“It’s All Happening At the Zoo . . . .”

My friends and I recently took our “heavy glass” to photograph at the Seneca Park Zoo. It was a bright sunny day, perfect for getting sharp pictures, even though the mid-day sun creates harsh contrast. The last time I was here was many years ago with our young nieces. How the time goes by.

Today’s zoos meet higher standards to keep their accreditation than in the past. The animals’ physical and emotional needs are better met.

Elephant’s Eye

Zoos often provide safe haven for injured and nearly extinct animals. Zoos are especially great for kids, particularly since fewer of them see animals in their natural habitats.

Still, I wonder when seeing the animals’ expressions, if they are happy being fenced in. Separated from their natural habitats, they are not free to roam, associate, and mate as evolution has shaped them. According to Wikipedia:

The welfare of zoo animals varies widely. Many zoos work to improve their animal enclosures and make it fit the animals’ needs, although constraints such as size and expense make it difficult to create ideal captive environments for many species.[41][42]

A study examining data collected over four decades found that polar bears, lions, tigers and cheetahs show evidence of stress in captivity.[43] Zoos can be internment camps for animals, but also a place of refuge. A zoo can be considered an internment camp due to the insufficient enclosures that the animals have to live in. When an elephant is placed in a pen that is flat, has no tree, no other elephants and only a few plastic toys to play with; it can lead to boredom and foot problems (Lemonic, McDowel, and Bjerklie 50).[full citation needed] Also, animals can have a shorter life span when they are in these types of enclosures. Causes can be human diseases, materials in the cages, and possible escape attempts (Bendow 382).[full citation needed] When zoos take time to think about the animal’s welfare, zoos can become a place of refuge. There are animals that are injured in the wild and are unable to survive on their own, but in the zoos they can live out the rest of their lives healthy and happy (McGaffin).[full citation needed] In recent years, some zoos have chosen to stop showing their larger animals because they are simply unable to provide an adequate enclosure for them (Lemonic, McDowell, and Bjerklie 50).

You can see more of my photos from the day’s shoot at my online gallery.

CVNP’s Soft Scenes

First Signs . . .

During my six days at Cuyahoga Valley National Park I hiked about 18 miles. Getting away helps me put aside all the “baggage” of my hometown so I can focus more on my surroundings. How we


photograph is strongly influenced by our personal histories and current states of mind, as well as the settings in which we find ourselves.

Indigo Pond

This series is one that I don’t normally shoot. But recently I’ve been influenced by a fellow photographer who shoots this way, though her work is far better. But,

Indigo Pond

temporarily released from the “bonds” of my history, I gave it a shot, several in fact. Also different, I took the first image with my Tokina 11 – 16mm lens, and the remainders with my Canon 100 – 400mm lens, instead of my usual Canon 15 – 85mm lens–I might as well be completely different.

Day Four at CVNP

This morning saw a squall line ahead of a cold front pass through around _p3a15496 AM. Rain came down “horizontally” at speeds up to 60 MPH. I looked at my phone and saw an extreme weather alert–tornadoes possible until 6:30. Whew! No tornados, so I slept in until 7:30. I’m now waiting it out as the rain falls. Clearing is _p3a1576expected around noon so I’m going to try for some weather shots; I have to check with the Visitors’ Center to learn where the best views might be. Winds will be high so I might be able to get some long exposures to blur the clouds.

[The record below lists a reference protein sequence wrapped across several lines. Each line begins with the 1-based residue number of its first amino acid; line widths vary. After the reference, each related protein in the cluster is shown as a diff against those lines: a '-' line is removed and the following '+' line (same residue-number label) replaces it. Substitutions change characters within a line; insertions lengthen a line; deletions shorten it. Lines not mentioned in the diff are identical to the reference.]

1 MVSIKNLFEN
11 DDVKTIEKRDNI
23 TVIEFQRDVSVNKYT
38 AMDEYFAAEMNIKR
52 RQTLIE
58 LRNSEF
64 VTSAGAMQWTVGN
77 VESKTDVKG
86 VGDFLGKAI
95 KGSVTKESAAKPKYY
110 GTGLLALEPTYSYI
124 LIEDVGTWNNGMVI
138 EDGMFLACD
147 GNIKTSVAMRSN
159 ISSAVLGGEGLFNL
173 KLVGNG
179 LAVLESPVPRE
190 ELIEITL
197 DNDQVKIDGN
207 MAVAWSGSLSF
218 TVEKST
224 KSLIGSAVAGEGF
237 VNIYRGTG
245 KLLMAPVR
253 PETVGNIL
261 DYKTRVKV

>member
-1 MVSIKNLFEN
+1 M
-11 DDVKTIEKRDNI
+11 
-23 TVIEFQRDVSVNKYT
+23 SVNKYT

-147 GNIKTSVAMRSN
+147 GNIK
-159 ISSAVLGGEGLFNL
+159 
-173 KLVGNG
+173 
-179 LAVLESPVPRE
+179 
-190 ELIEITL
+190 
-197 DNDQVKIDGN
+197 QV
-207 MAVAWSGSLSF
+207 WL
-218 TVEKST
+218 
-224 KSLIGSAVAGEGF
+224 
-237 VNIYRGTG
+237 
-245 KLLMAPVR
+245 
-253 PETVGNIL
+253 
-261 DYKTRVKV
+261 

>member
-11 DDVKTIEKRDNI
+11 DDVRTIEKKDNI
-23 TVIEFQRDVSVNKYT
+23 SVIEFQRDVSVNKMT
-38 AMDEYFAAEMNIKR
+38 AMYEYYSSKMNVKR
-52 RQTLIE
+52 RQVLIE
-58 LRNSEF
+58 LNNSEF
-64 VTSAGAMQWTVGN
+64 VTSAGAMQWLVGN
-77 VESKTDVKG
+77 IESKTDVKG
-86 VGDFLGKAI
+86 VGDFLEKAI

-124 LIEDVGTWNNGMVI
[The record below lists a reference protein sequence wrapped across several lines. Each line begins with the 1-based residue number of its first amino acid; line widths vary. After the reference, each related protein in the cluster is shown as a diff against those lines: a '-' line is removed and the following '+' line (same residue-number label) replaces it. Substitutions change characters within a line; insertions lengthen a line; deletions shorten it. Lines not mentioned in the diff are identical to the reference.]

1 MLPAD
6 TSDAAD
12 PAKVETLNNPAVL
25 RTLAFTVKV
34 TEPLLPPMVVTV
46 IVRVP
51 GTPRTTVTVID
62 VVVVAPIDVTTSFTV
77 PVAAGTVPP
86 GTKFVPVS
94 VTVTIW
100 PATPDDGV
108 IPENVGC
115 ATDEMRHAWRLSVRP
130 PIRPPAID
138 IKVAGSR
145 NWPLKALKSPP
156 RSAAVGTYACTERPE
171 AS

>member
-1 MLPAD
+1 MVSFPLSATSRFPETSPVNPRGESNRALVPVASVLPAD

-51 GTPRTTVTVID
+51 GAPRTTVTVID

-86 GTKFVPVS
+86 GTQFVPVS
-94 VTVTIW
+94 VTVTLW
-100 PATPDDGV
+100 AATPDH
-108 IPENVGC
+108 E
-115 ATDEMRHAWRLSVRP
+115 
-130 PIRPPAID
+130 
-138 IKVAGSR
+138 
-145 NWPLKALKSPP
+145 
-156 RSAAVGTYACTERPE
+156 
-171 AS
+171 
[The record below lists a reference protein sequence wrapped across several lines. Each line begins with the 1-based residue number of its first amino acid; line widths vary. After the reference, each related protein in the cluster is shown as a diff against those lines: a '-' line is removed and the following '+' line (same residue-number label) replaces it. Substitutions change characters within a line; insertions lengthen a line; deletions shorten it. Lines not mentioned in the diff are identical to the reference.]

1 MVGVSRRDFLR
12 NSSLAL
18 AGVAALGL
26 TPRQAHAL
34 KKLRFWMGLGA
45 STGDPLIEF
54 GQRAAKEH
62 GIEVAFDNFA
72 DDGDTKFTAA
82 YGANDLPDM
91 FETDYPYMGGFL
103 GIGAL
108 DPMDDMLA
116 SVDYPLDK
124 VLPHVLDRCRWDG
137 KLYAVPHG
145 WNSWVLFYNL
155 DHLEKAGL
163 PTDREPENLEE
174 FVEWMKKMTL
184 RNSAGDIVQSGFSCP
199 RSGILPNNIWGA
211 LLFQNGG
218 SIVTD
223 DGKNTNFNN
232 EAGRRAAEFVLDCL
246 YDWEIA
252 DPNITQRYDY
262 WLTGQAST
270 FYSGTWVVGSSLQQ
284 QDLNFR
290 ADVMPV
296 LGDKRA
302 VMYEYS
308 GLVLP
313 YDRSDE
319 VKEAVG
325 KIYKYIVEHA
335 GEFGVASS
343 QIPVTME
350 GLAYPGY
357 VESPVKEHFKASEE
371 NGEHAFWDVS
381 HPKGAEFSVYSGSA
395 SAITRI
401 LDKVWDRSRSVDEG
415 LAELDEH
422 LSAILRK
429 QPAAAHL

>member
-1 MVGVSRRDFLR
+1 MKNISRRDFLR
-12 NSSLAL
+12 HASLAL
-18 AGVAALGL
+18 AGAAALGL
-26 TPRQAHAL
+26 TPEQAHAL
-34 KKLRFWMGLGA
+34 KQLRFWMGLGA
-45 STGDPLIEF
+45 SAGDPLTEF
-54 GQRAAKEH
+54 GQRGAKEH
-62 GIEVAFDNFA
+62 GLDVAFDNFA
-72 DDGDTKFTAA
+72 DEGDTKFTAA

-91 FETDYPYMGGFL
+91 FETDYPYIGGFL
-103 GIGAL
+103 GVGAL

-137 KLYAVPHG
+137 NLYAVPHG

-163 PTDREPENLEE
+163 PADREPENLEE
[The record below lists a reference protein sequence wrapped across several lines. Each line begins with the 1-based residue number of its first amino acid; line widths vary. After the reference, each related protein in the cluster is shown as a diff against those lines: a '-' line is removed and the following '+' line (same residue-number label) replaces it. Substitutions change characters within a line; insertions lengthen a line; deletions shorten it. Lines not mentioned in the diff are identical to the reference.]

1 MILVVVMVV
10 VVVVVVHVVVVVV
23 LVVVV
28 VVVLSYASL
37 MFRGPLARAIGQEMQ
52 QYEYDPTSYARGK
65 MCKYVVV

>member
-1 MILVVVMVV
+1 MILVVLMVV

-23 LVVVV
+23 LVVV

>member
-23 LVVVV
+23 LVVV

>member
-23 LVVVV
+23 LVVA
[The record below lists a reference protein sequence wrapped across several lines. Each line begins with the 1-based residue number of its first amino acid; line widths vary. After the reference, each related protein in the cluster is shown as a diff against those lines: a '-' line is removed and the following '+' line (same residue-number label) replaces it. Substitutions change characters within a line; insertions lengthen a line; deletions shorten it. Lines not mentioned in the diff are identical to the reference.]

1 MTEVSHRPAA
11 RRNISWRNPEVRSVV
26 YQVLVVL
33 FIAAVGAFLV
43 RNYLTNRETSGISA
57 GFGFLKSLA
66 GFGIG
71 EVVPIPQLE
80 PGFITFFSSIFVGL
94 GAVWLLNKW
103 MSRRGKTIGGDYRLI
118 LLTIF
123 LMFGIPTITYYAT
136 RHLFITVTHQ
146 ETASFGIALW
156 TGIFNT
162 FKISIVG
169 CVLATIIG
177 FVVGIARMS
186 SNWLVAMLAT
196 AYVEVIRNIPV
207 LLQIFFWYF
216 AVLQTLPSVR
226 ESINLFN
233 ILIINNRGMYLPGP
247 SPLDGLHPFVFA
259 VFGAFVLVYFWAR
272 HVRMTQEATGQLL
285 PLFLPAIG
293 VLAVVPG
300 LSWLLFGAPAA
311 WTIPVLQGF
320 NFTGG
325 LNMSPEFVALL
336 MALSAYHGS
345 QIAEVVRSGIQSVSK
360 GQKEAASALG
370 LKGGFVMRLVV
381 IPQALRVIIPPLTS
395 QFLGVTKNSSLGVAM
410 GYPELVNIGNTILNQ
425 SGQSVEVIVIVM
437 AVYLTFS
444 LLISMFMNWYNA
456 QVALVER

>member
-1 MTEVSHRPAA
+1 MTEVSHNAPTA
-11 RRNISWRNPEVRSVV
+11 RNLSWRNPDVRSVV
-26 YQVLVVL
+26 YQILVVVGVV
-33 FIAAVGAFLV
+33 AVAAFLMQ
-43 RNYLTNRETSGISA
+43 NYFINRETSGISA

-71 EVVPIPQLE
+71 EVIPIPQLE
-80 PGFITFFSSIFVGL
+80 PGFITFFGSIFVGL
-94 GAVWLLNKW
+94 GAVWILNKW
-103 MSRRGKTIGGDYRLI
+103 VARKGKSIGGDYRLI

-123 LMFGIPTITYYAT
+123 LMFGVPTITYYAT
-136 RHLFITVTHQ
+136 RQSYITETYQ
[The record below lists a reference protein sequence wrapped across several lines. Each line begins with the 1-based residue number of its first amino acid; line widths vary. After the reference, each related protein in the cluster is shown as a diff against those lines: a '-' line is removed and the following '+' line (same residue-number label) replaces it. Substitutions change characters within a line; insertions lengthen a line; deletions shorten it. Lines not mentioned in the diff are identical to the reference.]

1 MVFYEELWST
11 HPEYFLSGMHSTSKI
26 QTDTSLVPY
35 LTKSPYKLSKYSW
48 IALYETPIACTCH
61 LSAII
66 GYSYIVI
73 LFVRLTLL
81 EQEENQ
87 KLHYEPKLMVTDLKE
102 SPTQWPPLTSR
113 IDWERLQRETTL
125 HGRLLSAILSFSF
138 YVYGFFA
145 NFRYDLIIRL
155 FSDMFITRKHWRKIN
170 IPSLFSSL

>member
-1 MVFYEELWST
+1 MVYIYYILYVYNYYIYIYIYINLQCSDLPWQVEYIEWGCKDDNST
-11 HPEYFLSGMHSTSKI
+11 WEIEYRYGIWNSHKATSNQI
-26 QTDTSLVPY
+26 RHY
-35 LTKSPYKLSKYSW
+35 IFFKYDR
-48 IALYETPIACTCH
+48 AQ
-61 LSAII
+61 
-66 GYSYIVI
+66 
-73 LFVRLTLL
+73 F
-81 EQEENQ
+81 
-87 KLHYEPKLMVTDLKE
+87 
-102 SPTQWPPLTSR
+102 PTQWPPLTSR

After that, I’ll be going to the Kendall Lake area.

-From the river of fire

First Day at Cuyahoga Valley National Park

Today was mostly scoping things out. My first foray was to find the eagles’ nest, which I did. I also saw the look-out eagle, perched atop a dead tree. The rangers tell me there’s one egg (I’ll confirm this and ask how they know). Then he flew and circled around before taking off for what I assume was the hunt. Of course, I didn’t have the long lens with me. After that, I drove to the other end of the park to locate the beaver marsh and the heron rookery. No beaver, but I got some good shots of a pair of nesting swans. There were also lots of herons, as you can see in the accompanying photographs. Unfortunately, they roost in a marsh next to _p3a1455a busy road. They are still reinforcing their nests; they should be laying eggs, soon. I also took a number of other shots with my short lens.

Tomorrow will be overcast; I’ll go back for eagles, then to the Ledge untitled-1476Trail and its overlook to shoot some B+W landscapes. Wednesday promises a lot of rain so I’ll have to figure that one out.

-From the river of fire

Little Ice on the Lower Great Lakes

Lake Ontario coastline near Sodus, NY Bay
Lake Ontario coastline near Sodus, NY Bay, Feb 2017 (Courtesy: Robert DePuyt)

As we flew along the Lake Ontario shoreline near Sodus Bay, NY this past Friday, we got a quick shot of the shoreline using a mobile phone. As you can see there is no evidence of pack ice along the shore. Compare this with the second photograph showing the more typical ice pack, taken on January 2015 from Durand-Eastman Beach. It is only about thirty miles west of this location; you can see a dramatic difference.

Lake Ontario pack ice
Lake Ontario pack ice, Jan 2015

Year-to-year ice levels will almost always vary. However, the overall trend is for less Great Lakes ice. You can the view graphics showing change over the years, based on scientific data at NOAA’s website.